Regulators back small-dollar loans to help consumers in crisis
WASHINGTON — Regulators are encouraging financial institutions to ramp up their small-dollar lending to distressed consumers in response to the coronavirus.
In a joint statement released Thursday afternoon, the Federal Reserve, Federal Deposit Insurance Corp., Office of the Comptroller of the Currency, Consumer Financial Protection Bureau and National Credit Union Administration signaled that examiners will not impede banks and credit unions' efforts to offer responsible small-dollar loans to help consumers experiencing a financial crunch.
“The agencies recognize the important role that responsibly offered small-dollar loans can play in helping customers meet their needs for credit due to temporary cash-flow imbalances, unexpected expenses, or income short-falls during periods of economic stress or disaster recoveries,” the agencies said.
The document is short on specific details but does spell out which kinds of products are attractive. Additional guidance with specific lending principles and recommendations will come later, according to officials.
"The current regulatory framework allows financial institutions to make responsible small-dollar loans," the joint statement said. "Such loans can be offered through a variety of loan structures that may include, for example, open-end lines of credit, closed-end installment loans, or appropriately structured single payment loans."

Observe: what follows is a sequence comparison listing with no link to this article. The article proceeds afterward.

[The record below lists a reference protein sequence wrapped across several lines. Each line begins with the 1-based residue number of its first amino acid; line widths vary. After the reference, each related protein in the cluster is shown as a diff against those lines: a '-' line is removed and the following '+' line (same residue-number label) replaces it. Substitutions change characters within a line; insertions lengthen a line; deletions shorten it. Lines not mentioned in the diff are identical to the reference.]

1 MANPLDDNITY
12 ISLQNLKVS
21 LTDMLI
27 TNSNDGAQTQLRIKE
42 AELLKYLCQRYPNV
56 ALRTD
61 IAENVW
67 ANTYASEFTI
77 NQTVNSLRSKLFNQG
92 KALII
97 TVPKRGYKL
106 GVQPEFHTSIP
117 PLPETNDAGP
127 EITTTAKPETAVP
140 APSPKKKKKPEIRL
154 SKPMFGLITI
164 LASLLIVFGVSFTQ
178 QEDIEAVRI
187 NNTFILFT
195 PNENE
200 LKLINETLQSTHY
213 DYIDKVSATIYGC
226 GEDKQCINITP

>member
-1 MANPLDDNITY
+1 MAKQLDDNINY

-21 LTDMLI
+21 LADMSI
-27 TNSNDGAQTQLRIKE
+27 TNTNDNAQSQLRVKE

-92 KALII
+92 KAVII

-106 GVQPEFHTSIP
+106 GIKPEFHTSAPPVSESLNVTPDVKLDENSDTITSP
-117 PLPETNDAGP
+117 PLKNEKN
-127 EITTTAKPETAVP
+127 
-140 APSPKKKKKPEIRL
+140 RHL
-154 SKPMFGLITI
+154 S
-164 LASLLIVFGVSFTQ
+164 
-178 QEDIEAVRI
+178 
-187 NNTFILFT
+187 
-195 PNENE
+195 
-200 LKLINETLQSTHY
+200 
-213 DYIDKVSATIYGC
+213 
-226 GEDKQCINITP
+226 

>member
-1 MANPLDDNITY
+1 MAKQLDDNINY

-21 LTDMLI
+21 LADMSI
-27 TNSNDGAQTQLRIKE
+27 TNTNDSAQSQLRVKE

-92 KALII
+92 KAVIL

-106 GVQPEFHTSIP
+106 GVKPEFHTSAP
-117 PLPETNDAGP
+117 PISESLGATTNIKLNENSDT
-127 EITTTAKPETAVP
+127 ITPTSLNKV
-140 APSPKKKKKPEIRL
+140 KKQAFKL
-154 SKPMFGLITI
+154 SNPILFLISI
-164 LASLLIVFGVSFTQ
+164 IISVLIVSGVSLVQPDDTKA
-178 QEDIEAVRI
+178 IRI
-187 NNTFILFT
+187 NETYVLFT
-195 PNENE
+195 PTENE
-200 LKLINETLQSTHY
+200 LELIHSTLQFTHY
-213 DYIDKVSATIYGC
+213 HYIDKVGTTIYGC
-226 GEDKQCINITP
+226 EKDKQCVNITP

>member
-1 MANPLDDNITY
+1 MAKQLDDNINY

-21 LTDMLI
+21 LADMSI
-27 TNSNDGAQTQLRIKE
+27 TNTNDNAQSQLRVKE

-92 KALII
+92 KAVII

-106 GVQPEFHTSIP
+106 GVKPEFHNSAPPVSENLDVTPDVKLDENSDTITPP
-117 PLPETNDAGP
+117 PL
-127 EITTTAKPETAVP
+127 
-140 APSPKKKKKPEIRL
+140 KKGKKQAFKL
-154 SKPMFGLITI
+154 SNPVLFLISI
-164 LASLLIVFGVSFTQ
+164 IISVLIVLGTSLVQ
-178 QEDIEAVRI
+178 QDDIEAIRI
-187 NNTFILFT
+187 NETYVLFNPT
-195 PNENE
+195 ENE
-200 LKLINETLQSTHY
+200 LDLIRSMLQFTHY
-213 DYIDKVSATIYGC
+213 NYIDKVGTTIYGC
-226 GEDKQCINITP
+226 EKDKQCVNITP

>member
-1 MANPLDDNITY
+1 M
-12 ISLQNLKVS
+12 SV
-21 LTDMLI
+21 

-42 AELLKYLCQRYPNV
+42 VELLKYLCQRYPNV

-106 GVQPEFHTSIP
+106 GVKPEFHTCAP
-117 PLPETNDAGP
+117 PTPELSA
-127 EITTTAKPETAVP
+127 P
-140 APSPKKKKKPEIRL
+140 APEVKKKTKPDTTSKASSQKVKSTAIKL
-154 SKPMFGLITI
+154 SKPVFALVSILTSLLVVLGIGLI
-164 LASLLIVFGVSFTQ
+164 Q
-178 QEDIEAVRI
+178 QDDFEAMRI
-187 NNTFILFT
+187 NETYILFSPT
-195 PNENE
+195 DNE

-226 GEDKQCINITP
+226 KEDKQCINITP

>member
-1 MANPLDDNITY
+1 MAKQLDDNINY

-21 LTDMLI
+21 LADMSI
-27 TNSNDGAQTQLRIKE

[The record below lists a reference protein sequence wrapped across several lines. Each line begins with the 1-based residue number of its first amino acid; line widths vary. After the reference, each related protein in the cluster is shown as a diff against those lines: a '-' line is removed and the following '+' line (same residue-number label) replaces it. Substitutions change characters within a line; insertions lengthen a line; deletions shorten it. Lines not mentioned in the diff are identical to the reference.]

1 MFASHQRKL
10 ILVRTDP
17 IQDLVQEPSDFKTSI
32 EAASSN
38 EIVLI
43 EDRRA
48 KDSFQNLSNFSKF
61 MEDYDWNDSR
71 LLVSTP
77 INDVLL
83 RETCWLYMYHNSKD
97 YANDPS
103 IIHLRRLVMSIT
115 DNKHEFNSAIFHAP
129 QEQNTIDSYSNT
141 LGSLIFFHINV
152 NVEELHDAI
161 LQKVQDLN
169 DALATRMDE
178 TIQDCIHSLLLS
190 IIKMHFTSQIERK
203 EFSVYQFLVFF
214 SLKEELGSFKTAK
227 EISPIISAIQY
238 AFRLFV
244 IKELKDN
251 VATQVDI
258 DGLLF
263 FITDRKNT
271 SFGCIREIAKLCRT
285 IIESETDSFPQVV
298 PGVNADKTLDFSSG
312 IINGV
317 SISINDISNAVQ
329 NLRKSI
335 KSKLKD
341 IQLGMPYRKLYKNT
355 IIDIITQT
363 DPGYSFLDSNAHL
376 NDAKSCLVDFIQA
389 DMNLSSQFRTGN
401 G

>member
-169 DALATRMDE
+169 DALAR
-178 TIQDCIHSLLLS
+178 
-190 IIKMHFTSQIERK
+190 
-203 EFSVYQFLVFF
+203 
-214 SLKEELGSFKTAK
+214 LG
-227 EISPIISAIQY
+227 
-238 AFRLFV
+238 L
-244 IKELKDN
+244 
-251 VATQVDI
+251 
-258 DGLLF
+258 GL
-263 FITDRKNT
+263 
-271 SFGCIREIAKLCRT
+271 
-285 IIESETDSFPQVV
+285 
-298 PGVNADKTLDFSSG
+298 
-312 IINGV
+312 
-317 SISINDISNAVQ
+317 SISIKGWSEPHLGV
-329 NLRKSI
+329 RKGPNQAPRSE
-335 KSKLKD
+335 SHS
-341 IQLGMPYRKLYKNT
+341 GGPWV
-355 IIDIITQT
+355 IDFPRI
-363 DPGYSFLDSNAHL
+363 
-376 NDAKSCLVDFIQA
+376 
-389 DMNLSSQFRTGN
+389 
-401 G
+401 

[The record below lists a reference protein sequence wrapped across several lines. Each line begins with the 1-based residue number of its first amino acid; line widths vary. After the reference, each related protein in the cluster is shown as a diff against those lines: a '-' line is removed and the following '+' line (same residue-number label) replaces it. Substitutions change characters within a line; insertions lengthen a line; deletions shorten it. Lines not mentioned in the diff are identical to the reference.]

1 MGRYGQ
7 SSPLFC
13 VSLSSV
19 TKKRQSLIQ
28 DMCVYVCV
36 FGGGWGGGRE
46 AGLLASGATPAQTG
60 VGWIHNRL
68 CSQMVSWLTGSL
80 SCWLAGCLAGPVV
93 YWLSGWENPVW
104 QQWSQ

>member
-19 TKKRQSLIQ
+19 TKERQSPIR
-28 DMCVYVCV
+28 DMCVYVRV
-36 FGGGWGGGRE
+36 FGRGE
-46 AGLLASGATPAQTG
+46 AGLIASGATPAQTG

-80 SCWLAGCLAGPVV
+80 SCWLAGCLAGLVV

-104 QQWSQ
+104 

While the guidance is explicitly tied to addressing fallout from the COVID-19 outbreak, the statement echoes similar communications from Trump-appointed regulatory officials encouraging loan products that have previously drawn criticism from former officials and consumer advocates for their pricing stuctures.
Regulators did not limit the applicability of their statement to crisis periods.
“The agencies also recognize that responsible small-dollar loans can benefit financial institution customers in more normalized times when unexpected expenses occur or there are temporary income short-falls,” they wrote.
The OK from regulators could create new competition for credit unions, many of which have long been willing to write small-dollar signature loans other lenders shyed away from because they weren't particularly profitable. Some banks have already taken steps to ramp up small-dollar lending for customers in distress as a result of COVID-19. Thanks to their hefty capital and liquidity buffers, some of those lenders have been offering low- or even no-interest loans to help customers make ends meet.
Small-dollar lending has been an area of interest for both Comptroller of the Currency Joseph Otting and FDIC Chair Jelena McWilliams, who have argued that pushing banks out of the space has left payday lenders and other predatory players to fill the gap for consumers who seek out such lending.